HRMS/MS analysis of the enzymatic products: UHPLC-HESI-HRMS measurement was performed on a Dionex Ultimate3000 system combined with a Q-Exactive Plus mass spectrometer (Thermo Scientific) with a heated electrospray ion source (HESI). Metabolite separation was carried out by reversed-phase liquid chromatography at 40 °C using a Luna Omega C18 column (100 × 2.1 mm, 1.6 μm, 100 Å, Phenomenex) preceded by a SecurityGuardTM ULTRA guard cartridge (2 × 2.1 mm, Phenomenex). Mobile phases were acidified with 0.1% formic acid and consisted of H2O (A), and acetonitrile (B) with a flow rate of 0.3 mL/min and the injection volume was 5 µL. The prenylated products were separated under either long or short gradient runs. The long gradient run was 30 min as follows: 0–0.5 min, 5% B; 0.5–18 min, 5–97% B; 18–25 min, 97–5% B; 25–30 min, 5% B. The short gradient run was 15 min as follows: 0–0.8 min, 40% B; 0.8–10 min, 40–97% B; 10–12 min, 97% B; 12–13 min, 40% B; 13–15 min, 40% B. The retention times of the farnesylated 8HQA was 18.03 min using a long gradient run and 11.26 min using a short gradient run.

Spectroscopic analysis of the enzyme products: 1H NMR spectra was carried out using a Bruker AVANCE III 600 MHz spectrometer equipped with a Bruker Cryoplatform with chemical shifts given in ppm (δ).

Supporting Information

Supporting Information File 1: Sequence analysis and copies of MS/MS and NMR spectra.
Format: PDF Size: 637.1 KB Download

Acknowledgements

We would like to thank Mrs. Heike Heinecke (HKI) for recording NMR spectra.

Funding

We are grateful for financial support from the Leibniz Association. CB greatly acknowledges funding from the European Union’s Horizon 2020 research and innovation program (ERC Grant number: 802736, MORPHEUS). We are deeply thankful for funding by the Deutsche Forschungsgemeinschaft (DFG, German Research Foundation) under Project-ID 239748522 – CRC 1127 (projects A01 and A06).

References

  1. Mori, T. J. Nat. Med. 2020, 74, 501–512. doi:10.1007/s11418-020-01393-x
    Return to citation in text: [1]
  2. Rudolf, J. D.; Alsup, T. A.; Xu, B.; Li, Z. Nat. Prod. Rep. 2021, 38, 905–980. doi:10.1039/d0np00066c
    Return to citation in text: [1] [2] [3]
  3. Winkelblech, J.; Fan, A.; Li, S.-M. Appl. Microbiol. Biotechnol. 2015, 99, 7379–7397. doi:10.1007/s00253-015-6811-y
    Return to citation in text: [1]
  4. Liang, P.-H.; Ko, T.-P.; Wang, A. H.-J. Eur. J. Biochem. 2002, 269, 3339–3354. doi:10.1046/j.1432-1033.2002.03014.x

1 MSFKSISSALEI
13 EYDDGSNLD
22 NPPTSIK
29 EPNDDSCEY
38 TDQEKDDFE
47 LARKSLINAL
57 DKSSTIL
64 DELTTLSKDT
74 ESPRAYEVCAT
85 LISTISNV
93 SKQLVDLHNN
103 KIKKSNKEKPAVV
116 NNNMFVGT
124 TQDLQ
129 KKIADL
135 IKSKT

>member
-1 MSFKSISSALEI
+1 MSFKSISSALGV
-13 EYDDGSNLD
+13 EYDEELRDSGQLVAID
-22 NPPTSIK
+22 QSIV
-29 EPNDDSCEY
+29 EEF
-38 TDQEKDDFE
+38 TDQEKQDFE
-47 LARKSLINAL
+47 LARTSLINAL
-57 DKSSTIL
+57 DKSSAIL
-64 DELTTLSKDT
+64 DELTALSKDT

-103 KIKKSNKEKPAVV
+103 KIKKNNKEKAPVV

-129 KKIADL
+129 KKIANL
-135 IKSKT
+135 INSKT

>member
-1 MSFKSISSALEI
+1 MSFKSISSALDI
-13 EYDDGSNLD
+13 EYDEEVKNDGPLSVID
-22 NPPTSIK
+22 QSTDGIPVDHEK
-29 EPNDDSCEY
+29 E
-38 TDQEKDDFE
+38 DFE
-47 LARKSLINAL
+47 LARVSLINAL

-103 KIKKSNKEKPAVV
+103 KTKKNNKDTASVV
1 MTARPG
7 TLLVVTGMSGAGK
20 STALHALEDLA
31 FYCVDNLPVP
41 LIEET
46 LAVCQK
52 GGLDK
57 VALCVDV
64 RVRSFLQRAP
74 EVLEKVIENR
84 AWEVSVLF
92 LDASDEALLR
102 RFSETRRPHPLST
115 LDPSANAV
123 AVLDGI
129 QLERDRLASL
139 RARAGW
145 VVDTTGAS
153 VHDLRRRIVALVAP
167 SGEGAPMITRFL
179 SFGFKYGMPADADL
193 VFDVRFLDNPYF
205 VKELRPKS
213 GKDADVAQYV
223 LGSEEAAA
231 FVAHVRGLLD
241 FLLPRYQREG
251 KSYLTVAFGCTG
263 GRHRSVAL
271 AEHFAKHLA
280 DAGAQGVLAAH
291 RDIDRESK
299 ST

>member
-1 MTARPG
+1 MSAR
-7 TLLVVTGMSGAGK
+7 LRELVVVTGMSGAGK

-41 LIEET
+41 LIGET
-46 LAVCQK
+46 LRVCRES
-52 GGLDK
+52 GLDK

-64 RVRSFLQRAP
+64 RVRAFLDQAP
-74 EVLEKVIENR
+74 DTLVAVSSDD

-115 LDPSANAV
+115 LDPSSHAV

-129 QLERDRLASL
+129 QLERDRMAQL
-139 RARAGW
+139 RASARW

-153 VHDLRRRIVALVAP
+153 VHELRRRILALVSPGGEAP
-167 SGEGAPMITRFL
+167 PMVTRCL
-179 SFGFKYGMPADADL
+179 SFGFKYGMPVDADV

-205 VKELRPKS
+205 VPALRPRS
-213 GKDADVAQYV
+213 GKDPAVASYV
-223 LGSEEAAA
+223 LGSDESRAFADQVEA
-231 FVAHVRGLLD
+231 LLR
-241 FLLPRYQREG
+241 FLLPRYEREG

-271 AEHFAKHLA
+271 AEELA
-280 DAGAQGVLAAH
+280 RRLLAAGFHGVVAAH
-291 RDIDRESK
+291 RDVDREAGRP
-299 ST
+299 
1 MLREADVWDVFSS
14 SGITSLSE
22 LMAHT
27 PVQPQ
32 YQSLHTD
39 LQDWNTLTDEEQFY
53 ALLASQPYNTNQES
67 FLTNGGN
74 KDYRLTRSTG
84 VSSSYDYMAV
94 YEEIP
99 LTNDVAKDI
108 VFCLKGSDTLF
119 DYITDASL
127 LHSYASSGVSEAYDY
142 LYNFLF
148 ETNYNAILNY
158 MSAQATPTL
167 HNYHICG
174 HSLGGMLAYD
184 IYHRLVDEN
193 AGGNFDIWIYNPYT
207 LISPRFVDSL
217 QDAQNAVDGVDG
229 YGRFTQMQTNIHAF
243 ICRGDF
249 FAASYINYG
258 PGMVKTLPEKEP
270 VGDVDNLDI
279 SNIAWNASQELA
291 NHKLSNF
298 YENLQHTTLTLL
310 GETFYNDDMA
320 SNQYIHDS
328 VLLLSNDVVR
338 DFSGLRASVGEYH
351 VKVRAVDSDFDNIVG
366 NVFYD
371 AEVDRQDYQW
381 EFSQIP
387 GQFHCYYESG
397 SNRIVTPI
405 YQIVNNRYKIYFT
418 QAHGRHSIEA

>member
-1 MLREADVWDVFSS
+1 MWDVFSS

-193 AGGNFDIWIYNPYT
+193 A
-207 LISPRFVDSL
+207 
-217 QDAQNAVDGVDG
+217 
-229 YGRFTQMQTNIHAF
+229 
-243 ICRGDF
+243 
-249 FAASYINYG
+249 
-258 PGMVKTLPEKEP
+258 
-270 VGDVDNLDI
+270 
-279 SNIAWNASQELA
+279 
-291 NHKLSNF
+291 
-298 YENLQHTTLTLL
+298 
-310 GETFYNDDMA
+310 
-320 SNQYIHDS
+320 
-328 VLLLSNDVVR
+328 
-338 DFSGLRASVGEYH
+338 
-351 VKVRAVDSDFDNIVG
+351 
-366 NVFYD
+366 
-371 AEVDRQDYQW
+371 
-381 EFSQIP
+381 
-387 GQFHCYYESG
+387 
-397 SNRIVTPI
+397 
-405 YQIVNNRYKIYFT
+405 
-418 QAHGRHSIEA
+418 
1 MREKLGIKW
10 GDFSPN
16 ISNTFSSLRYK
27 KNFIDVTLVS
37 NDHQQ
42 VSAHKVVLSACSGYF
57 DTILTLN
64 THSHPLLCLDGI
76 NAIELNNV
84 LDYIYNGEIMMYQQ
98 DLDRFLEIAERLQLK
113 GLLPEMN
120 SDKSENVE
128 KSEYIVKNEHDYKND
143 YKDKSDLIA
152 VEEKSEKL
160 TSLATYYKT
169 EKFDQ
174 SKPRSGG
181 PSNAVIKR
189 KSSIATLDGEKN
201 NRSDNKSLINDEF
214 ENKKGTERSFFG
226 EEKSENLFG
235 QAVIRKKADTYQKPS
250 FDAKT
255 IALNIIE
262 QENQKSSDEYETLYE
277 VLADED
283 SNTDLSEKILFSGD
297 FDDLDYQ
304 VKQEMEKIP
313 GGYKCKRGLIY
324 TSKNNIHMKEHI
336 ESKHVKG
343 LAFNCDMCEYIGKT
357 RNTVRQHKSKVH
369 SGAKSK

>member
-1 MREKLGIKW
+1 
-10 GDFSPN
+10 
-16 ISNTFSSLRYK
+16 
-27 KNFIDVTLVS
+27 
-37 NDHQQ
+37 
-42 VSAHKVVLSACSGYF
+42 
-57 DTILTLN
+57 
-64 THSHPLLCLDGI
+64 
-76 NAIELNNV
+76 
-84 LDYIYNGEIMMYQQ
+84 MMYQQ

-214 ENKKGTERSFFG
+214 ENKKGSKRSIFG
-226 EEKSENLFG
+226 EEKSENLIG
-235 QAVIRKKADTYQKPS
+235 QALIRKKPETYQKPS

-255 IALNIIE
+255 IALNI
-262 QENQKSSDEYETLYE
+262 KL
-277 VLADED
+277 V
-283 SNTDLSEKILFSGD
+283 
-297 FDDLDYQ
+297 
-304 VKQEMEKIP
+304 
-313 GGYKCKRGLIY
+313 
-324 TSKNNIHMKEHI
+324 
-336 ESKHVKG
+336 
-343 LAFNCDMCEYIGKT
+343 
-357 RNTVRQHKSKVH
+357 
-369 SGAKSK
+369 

Return to citation in text: [1]
  5. Bonitz, T.; Alva, V.; Saleh, O.; Lupas, A. N.; Heide, L. PLoS One 2011, 6, e27336. doi:10.1371/journal.pone.0027336
    Return to citation in text: [1]
  6. Xu, B.; Li, Z.; Alsup, T. A.; Ehrenberger, M. A.; Rudolf, J. D. ACS Catal. 2021, 11, 5906–5915. doi:10.1021/acscatal.1c01113
    Return to citation in text: [1]
  7. Zeyhle, P.; Bauer, J. S.; Kalinowski, J.; Shin-ya, K.; Gross, H.; Heide, L. PLoS One 2014, 9, e99122. doi:10.1371/journal.pone.0099122
    Return to citation in text: [1]
  8. Li, W. Trends Biochem. Sci. 2016, 41, 356–370. doi:10.1016/j.tibs.2016.01.007
    Return to citation in text: [1]
  9. Dhiman, R. K.; Pujari, V.; Kincaid, J. M.; Ikeh, M. A.; Parish, T.; Crick, D. C. PLoS One 2019, 14, e0214958. doi:10.1371/journal.pone.0214958
    Return to citation in text: [1]
  10. Sadre, R.; Gruber, J.; Frentzen, M. FEBS Lett. 2006, 580, 5357–5362. doi:10.1016/j.febslet.2006.09.002
    Return to citation in text: [1]
  11. Mène-Saffrané, L. Antioxidants 2017, 7, 2. doi:10.3390/antiox7010002
    Return to citation in text: [1]
  12. Pistorius, D.; Li, Y.; Sandmann, A.; Müller, R. Mol. BioSyst. 2011, 7, 3308–3315. doi:10.1039/c1mb05328k
    Return to citation in text: [1]
  13. Kitagawa, W.; Ozaki, T.; Nishioka, T.; Yasutake, Y.; Hata, M.; Nishiyama, M.; Kuzuyama, T.; Tamura, T. ChemBioChem 2013, 14, 1085–1093. doi:10.1002/cbic.201300167
    Return to citation in text: [1]
  14. Amiri Moghaddam, J.; Jautzus, T.; Alanjary, M.; Beemelmanns, C. Org. Biomol. Chem. 2021, 19, 123–140. doi:10.1039/d0ob01677b
    Return to citation in text: [1]
  15. Zhou, Q.; Hotta, K.; Deng, Y.; Yuan, R.; Quan, S.; Chen, X. Microorganisms 2021, 9, 2551. doi:10.3390/microorganisms9122551
    Return to citation in text: [1]
  16. Nedashkovskaya, O.; Otstavnykh, N.; Zhukova, N.; Guzev, K.; Chausova, V.; Tekutyeva, L.; Mikhailov, V.; Isaeva, M. Diversity 2021, 13, 520. doi:10.3390/d13110520
    Return to citation in text: [1]
  17. Lin, H.; Lin, D.; Zhang, M.; Ye, J.; Sun, J.; Tang, K. Curr. Microbiol. 2021, 78, 2815–2820. doi:10.1007/s00284-021-02519-4
    Return to citation in text: [1]
  18. Lee, D. W.; Lee, H.; Kwon, B.-O.; Khim, J. S.; Yim, U. H.; Park, H.; Park, B.; Choi, I.-G.; Kim, B. S.; Kim, J.-J. Int. J. Syst. Evol. Microbiol. 2018, 68, 3471–3478. doi:10.1099/ijsem.0.003011
    Return to citation in text: [1]
  19. Tang, M.; Wang, G.; Xiang, W.; Chen, C.; Wu, J.; Dai, S.; Wu, H.; Li, T.; Wu, H. Int. J. Syst. Evol. Microbiol. 2015, 65, 3997–4002. doi:10.1099/ijsem.0.000526
    Return to citation in text: [1]
  20. Hemmi, H.; Shibuya, K.; Takahashi, Y.; Nakayama, T.; Nishino, T. J. Biol. Chem. 2004, 279, 50197–50203. doi:10.1074/jbc.m409207200
    Return to citation in text: [1]